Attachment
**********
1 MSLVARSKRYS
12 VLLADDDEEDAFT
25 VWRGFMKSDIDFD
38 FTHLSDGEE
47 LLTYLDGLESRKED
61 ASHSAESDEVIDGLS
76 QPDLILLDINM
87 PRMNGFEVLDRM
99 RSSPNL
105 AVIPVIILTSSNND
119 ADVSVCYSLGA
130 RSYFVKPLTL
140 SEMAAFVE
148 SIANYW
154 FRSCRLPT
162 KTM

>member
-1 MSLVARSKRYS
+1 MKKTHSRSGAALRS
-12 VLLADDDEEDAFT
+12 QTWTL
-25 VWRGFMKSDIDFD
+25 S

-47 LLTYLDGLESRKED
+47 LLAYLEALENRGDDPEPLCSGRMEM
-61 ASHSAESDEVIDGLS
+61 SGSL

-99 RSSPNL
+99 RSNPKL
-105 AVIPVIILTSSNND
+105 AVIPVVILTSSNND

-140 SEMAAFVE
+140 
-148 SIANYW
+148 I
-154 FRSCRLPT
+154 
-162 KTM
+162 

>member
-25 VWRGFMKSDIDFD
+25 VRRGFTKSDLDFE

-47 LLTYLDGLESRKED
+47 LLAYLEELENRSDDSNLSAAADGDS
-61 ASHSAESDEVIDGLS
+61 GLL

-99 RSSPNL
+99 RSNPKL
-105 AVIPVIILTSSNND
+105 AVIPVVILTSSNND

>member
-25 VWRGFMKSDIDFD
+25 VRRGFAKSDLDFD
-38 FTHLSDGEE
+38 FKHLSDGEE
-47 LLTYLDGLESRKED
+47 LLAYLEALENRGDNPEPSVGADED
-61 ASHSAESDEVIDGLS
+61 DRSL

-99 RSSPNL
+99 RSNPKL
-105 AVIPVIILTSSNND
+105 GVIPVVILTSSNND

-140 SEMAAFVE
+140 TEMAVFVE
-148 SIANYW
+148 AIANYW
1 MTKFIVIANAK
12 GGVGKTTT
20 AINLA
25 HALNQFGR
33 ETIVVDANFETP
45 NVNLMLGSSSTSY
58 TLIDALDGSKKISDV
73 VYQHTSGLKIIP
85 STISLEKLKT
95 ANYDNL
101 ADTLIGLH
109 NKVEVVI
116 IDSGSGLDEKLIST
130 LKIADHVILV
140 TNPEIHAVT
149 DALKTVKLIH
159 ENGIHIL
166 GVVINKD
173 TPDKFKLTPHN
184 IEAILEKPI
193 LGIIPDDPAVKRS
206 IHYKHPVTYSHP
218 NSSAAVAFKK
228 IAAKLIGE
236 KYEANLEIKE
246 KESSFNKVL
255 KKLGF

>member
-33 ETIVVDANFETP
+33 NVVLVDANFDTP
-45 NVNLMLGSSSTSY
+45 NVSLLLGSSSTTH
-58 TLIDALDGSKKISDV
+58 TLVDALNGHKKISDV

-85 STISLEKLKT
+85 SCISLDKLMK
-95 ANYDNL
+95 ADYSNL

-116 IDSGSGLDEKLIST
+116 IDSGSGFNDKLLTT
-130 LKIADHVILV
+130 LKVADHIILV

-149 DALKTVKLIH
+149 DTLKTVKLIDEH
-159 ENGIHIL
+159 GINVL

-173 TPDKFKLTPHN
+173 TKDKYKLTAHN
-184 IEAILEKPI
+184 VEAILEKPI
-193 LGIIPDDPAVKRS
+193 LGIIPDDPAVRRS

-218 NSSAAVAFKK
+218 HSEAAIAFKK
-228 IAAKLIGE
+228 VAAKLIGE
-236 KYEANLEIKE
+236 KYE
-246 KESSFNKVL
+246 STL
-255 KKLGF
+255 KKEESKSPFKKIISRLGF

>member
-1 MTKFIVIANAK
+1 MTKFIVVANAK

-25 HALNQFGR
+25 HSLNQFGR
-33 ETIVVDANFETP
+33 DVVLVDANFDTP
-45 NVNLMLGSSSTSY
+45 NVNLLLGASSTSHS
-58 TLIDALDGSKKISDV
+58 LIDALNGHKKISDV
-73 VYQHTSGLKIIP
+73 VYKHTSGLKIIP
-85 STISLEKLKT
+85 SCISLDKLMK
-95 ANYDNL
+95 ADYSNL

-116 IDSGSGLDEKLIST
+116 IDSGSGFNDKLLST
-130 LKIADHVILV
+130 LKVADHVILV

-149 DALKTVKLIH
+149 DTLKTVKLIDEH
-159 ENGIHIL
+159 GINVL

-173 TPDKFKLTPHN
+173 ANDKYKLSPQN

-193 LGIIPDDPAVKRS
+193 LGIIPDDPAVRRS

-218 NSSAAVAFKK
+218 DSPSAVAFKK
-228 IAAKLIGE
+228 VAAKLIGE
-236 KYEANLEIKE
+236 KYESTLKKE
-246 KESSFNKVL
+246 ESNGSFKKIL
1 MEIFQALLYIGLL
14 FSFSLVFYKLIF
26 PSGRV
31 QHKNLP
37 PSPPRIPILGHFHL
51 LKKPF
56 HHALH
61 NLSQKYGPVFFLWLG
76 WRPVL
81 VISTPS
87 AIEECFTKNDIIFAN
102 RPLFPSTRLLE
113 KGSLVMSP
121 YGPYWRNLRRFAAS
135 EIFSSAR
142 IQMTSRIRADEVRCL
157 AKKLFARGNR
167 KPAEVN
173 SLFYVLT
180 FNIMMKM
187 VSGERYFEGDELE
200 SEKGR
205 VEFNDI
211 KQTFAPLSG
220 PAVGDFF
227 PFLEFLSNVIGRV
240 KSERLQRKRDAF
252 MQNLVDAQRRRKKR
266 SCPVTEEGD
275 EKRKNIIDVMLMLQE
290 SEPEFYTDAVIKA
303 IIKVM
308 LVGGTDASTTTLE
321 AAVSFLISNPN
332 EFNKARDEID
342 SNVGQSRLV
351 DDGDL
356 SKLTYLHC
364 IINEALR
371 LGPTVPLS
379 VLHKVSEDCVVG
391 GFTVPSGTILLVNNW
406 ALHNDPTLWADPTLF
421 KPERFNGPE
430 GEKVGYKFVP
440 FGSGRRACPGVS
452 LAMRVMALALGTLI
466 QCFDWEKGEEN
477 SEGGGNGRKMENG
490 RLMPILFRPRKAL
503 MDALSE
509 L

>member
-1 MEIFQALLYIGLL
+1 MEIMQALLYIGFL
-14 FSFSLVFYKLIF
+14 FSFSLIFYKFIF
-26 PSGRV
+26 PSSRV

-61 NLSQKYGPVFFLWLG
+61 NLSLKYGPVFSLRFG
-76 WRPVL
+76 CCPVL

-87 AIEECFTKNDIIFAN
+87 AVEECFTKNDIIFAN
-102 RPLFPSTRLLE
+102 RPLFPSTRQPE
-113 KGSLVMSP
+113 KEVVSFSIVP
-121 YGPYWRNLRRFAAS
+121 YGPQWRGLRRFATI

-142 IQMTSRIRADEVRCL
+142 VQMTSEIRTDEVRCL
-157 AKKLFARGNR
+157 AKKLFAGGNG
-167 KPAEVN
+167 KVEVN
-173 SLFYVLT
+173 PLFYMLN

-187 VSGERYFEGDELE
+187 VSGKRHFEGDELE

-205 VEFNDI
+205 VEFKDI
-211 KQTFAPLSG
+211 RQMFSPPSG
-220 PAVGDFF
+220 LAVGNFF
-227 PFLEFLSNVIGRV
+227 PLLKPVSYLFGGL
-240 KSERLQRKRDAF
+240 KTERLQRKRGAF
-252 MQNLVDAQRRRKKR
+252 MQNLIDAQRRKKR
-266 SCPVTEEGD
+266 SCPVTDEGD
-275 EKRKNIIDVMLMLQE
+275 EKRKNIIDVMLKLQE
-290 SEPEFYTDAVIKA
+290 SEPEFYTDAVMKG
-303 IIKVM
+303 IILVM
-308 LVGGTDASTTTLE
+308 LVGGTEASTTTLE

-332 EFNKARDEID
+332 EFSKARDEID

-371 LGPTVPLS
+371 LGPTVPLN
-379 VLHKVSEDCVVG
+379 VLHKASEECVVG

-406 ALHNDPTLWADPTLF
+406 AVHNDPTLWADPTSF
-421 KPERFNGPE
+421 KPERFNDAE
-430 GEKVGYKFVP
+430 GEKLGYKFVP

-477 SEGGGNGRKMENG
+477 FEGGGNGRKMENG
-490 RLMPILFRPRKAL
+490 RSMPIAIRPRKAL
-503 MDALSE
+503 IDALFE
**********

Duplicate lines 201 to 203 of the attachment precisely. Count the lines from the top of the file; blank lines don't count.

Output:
332 EFNKARDEID
342 SNVGQSRLV
351 DDGDL